Institut for Biomedicin

Jan Asad

Translational control in brain pathologies: biological significance and therapeutic opportunities

Publikation: Bidrag til tidsskrift/Konferencebidrag i tidsskrift /Bidrag til avisReviewForskningpeer review

DOI

  • Alberto Delaidelli, British Columbia Cancer Research Centre, University of British Columbia
  • ,
  • Asad Jan
  • Jochen Herms, Ludwig-Maximilians-University München, German Center for Neurodegenerative Diseases DZNE
  • ,
  • Poul H. Sorensen, British Columbia Cancer Research Centre, University of British Columbia

Messenger RNA (mRNA) translation is the terminal step in protein synthesis, providing a crucial regulatory checkpoint for this process. Translational control allows specific cell types to respond to rapid changes in the microenvironment or to serve specific functions. For example, neurons use mRNA transport to achieve local protein synthesis at significant distances from the nucleus, the site of RNA transcription. Altered expression or functions of the various components of the translational machinery have been linked to several pathologies in the central nervous system. In this review, we provide a brief overview of the basic principles of mRNA translation, and discuss alterations of this process relevant to CNS disease conditions, with a focus on brain tumors and chronic neurological conditions. Finally, synthesizing this knowledge, we discuss the opportunities to exploit the biology of altered mRNA translation for novel therapies in brain disorders, as well as how studying these alterations can shed new light on disease mechanisms.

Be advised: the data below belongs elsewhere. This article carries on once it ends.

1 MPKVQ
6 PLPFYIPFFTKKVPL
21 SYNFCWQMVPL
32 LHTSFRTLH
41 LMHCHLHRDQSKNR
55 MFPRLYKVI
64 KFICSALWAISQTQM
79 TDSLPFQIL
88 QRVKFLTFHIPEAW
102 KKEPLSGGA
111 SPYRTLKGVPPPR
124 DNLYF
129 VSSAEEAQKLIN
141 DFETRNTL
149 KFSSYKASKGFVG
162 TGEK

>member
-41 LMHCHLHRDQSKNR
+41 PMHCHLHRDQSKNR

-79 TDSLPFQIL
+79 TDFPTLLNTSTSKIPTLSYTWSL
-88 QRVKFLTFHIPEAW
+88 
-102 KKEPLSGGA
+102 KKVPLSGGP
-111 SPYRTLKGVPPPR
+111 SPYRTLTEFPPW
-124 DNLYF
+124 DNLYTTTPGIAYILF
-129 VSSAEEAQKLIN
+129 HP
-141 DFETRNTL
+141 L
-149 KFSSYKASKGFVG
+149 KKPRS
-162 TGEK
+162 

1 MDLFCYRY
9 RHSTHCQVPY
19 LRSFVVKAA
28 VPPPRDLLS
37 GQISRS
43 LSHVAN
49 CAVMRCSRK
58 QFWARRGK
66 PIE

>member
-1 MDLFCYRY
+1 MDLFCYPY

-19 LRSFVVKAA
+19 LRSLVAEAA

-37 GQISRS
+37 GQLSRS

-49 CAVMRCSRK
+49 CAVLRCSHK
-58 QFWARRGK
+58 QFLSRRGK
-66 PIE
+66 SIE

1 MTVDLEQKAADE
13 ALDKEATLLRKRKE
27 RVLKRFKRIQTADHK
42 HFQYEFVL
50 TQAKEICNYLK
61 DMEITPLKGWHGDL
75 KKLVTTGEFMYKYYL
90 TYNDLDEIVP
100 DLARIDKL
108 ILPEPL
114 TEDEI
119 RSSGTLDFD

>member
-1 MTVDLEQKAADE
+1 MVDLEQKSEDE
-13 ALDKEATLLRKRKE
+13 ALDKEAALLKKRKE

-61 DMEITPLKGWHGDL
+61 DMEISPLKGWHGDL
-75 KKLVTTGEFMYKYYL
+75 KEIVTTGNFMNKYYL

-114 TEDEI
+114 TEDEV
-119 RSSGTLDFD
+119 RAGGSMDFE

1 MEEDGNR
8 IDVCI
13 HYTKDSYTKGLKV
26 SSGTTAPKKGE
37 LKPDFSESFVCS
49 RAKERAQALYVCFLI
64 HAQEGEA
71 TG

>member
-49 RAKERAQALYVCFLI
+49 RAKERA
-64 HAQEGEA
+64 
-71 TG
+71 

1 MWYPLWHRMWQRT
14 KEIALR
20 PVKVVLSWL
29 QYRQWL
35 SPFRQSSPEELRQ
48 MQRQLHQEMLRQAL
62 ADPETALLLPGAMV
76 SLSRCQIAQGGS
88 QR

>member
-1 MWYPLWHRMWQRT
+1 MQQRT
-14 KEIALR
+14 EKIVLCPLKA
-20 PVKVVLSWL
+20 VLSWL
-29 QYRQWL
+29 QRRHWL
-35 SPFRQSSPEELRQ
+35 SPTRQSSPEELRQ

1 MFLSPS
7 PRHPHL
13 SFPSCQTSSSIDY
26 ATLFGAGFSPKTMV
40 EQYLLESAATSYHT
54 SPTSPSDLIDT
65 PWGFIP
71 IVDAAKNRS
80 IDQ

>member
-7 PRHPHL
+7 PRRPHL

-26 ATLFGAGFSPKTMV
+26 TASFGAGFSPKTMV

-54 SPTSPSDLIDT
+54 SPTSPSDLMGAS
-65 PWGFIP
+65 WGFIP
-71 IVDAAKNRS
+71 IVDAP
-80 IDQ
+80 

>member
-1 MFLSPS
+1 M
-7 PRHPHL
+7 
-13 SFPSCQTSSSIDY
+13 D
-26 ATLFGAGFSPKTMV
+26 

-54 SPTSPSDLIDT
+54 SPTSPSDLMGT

OriginalsprogEngelsk
TidsskriftActa Neuropathologica
Vol/bind137
Nummer4
Sider (fra-til)535-555
Antal sider21
ISSN0001-6322
DOI
StatusUdgivet - apr. 2019

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